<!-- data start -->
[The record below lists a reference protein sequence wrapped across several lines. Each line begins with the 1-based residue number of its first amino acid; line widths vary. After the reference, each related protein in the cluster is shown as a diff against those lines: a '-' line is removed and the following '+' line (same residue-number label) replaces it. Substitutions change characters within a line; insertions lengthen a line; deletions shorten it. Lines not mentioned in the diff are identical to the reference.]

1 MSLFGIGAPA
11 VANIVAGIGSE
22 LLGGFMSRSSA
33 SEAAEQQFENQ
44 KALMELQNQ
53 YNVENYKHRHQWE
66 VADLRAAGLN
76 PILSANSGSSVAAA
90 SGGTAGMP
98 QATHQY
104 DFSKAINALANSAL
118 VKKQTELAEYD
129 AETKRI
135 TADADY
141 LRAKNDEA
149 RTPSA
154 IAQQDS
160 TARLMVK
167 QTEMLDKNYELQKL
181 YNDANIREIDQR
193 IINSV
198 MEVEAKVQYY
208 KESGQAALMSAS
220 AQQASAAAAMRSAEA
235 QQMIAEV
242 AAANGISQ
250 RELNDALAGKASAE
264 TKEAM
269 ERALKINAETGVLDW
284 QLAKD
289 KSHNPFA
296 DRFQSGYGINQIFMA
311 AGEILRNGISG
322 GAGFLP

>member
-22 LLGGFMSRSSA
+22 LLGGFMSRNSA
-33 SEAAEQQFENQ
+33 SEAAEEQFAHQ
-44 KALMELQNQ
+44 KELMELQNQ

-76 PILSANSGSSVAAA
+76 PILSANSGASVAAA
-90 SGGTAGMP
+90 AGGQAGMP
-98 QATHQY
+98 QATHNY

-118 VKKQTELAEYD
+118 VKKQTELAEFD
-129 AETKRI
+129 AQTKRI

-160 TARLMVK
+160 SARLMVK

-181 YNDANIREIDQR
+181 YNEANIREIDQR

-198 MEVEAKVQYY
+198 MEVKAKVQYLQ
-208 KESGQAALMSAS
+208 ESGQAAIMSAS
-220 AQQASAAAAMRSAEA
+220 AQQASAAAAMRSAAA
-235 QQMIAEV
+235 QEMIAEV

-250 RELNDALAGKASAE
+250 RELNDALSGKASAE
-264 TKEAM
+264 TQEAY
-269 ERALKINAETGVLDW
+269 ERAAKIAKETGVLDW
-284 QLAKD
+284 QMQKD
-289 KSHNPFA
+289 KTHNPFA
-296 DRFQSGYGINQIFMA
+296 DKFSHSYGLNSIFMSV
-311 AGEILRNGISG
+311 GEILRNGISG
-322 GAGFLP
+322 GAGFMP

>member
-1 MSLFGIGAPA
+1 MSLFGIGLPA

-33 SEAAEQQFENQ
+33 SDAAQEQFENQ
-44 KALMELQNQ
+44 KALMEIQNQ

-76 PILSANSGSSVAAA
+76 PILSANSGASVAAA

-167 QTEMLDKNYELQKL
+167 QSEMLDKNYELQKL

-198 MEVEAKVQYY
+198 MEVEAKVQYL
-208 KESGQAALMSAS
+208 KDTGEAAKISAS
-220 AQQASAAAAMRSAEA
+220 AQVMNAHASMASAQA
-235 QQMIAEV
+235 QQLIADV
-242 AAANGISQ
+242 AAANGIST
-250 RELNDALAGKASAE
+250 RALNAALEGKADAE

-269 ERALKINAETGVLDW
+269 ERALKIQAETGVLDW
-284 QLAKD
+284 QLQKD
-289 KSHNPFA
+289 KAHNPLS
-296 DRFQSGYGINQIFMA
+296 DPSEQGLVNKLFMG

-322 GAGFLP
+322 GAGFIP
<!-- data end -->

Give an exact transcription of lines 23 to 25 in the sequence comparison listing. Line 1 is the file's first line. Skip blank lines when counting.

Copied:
198 MEVEAKVQYY
208 KESGQAALMSAS
220 AQQASAAAAMRSAEA